J.A. Baker: The Peregrine 50th Anniversary Edition
Regular readers will know that one of my favourite books is The Peregrine by J.A. Baker. First published in 1967, it’s now received recognition of its importance to literature and wildlife conservation with a 50th Anniversary Edition courtesy of Harper Collins. I’ve written about this book several times before, recommending it unreservedly, but should you require any further convincing then read Robert McFarlane’s superb article on the book and the man who wrote it, published last week in The Guardian. McFarlane articulates the attributes of the author and his work with authentic passion and precision of clarity, and has clearly saturated his mind in Barker’s singular prose, stating that “I’ve never taken LSD: thanks to Baker, I don’t need to.” He’s right. Baker was high on his own supply, dreaming of flight, of actually becoming a falcon, lifting his spirit up out of his arthritic cage of bone and away from the Essex landscape that he loved but could already see being stripped away in the name of “progress.” It’s a dark book, for sure, but that’s because Baker refused to shy away from the lonely business of death which, let’s face it, is what a bird of prey is all about. I’m encouraged to see that Baker will soon get his first biography, My House Of Sky by Hetty Saunders, to be published by the excellent Little Toller books later this year and with the renewed emphasis on his work I am increasingly confident that this reserved and humble man will finally get the recognition he deserves as one of the great literature writers of our time.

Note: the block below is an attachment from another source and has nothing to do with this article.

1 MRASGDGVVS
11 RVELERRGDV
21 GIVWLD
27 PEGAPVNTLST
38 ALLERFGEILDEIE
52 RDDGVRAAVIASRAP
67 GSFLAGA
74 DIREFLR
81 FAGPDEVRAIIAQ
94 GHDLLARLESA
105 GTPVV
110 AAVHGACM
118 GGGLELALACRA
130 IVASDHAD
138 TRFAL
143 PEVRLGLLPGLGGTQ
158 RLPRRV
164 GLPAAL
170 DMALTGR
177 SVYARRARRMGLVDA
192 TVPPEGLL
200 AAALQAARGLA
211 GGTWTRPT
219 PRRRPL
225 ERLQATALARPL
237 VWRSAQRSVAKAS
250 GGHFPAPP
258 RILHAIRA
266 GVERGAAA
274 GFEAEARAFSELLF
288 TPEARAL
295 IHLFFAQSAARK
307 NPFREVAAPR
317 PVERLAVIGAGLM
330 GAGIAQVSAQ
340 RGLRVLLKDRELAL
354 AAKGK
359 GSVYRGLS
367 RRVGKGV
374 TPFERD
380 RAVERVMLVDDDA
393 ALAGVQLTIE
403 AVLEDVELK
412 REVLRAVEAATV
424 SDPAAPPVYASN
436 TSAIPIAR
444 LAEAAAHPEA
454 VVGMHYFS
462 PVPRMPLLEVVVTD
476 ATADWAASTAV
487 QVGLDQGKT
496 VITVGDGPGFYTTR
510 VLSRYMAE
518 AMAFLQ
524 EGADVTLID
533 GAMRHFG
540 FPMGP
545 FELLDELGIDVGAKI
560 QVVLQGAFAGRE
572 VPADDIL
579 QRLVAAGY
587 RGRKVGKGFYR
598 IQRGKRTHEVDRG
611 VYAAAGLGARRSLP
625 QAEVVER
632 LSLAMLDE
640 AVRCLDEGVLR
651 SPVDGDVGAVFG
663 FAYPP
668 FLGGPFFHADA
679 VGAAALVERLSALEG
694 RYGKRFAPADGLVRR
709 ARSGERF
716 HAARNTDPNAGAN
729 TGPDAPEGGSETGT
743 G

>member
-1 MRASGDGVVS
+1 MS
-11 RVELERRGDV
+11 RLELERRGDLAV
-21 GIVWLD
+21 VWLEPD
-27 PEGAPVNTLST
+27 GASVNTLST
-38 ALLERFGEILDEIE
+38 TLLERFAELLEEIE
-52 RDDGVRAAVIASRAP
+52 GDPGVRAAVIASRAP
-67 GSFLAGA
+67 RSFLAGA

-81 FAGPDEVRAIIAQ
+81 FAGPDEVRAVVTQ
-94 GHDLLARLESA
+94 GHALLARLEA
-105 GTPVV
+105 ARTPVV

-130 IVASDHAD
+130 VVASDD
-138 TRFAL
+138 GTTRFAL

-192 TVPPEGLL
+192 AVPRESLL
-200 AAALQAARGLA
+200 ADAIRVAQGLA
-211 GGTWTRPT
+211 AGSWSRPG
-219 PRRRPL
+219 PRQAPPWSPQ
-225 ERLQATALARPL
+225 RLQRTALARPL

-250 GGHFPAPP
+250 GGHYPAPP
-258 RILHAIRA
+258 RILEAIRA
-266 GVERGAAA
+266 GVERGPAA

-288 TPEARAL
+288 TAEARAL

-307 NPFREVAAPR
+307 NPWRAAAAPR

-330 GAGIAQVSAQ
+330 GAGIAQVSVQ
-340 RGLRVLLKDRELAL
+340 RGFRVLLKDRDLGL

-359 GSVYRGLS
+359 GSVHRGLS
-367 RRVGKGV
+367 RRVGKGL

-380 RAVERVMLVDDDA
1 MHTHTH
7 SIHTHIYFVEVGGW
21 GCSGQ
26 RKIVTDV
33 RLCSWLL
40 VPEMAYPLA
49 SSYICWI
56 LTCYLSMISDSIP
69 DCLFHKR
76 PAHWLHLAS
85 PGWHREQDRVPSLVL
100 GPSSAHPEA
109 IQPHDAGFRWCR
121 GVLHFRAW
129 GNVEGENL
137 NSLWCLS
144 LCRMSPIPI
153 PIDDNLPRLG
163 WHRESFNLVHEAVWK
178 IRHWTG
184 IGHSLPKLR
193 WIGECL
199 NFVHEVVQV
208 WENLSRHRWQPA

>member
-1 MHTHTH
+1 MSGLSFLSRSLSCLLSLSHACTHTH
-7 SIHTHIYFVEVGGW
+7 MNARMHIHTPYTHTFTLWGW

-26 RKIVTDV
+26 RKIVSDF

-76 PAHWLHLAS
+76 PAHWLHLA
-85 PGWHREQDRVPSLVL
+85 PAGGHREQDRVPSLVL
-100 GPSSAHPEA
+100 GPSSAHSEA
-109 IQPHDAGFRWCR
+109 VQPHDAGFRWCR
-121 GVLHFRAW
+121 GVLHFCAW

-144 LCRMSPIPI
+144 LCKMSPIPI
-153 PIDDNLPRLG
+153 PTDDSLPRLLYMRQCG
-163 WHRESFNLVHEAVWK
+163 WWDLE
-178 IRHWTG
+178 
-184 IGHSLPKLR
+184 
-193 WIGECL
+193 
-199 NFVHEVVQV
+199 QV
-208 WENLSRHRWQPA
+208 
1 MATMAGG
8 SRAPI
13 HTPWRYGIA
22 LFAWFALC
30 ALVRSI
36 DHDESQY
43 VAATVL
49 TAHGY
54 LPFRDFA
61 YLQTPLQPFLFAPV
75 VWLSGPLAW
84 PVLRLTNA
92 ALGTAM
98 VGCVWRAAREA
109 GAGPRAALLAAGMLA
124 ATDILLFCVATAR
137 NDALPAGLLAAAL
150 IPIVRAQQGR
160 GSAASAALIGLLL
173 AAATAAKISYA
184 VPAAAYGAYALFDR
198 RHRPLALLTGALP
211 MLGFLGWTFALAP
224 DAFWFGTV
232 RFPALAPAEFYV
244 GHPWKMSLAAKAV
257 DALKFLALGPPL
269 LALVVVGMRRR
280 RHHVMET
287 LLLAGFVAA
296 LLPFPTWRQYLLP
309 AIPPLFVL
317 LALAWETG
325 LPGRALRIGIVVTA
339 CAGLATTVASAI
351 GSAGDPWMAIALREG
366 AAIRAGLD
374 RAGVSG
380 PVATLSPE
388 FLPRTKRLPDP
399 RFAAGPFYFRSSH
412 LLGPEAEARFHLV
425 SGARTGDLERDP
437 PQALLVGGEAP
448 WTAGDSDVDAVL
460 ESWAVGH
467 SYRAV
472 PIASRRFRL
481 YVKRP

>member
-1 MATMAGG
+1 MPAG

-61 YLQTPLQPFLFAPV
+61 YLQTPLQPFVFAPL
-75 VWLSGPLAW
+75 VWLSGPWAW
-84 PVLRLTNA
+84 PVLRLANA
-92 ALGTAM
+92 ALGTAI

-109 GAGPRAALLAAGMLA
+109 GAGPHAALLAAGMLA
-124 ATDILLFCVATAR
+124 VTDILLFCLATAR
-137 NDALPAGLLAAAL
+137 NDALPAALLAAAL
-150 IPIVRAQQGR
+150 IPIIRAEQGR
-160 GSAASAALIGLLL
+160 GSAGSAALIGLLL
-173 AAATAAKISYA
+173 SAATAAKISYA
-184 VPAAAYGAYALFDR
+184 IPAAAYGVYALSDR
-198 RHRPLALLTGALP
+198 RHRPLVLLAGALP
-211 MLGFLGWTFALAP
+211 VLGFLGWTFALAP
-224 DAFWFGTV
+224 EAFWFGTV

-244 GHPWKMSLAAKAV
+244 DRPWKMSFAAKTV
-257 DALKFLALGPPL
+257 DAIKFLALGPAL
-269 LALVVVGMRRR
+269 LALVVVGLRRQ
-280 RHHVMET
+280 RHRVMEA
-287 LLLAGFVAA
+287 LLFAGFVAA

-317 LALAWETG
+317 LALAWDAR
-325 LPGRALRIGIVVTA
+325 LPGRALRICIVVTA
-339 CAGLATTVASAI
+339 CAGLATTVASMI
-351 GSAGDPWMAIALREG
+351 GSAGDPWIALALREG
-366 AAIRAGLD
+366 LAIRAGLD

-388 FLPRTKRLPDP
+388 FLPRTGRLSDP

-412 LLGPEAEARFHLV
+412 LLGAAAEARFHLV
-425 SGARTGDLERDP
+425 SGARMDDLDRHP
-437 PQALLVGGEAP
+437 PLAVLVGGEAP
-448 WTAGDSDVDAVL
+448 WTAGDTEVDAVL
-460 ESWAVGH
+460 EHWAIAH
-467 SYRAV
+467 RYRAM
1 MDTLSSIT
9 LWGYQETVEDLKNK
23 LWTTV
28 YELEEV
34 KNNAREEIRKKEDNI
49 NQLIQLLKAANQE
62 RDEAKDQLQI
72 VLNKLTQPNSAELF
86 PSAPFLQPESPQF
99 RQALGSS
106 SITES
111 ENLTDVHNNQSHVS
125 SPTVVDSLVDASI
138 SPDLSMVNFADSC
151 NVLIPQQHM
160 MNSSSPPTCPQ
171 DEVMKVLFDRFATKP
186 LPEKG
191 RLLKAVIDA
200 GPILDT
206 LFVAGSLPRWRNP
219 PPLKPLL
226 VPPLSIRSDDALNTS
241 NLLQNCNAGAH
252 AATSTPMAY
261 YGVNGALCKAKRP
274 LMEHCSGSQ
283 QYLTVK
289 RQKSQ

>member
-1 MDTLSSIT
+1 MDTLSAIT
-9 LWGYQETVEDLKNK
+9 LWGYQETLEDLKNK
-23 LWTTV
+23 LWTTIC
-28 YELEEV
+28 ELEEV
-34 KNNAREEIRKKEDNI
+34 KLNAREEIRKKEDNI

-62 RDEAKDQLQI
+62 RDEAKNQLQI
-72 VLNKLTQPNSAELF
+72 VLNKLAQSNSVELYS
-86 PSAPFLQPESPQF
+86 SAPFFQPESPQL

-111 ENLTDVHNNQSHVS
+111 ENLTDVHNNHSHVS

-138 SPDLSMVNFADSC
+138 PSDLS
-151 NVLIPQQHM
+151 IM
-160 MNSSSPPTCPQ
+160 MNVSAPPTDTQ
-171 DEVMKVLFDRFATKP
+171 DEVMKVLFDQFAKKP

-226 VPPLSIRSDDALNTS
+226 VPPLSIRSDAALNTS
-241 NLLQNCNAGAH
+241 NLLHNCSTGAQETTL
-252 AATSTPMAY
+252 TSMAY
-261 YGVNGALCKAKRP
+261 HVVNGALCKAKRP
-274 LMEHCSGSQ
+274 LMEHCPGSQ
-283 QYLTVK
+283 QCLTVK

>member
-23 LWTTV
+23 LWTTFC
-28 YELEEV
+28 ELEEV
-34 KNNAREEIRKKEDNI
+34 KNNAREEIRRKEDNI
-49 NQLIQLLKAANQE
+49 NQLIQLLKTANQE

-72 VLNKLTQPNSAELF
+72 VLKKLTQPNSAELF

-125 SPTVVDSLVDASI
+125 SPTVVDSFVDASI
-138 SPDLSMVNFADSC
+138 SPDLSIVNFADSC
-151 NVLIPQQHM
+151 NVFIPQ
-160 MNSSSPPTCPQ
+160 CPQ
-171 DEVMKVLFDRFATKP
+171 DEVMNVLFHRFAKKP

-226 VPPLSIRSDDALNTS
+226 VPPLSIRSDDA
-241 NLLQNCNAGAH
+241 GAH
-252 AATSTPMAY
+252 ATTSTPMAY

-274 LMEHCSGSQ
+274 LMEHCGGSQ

Here’s my 2017 drawing of a Peregrine Falcon:
And this is my mock-up cover for Baker’s book, using my 2013 drawing ‘The Peregrine’: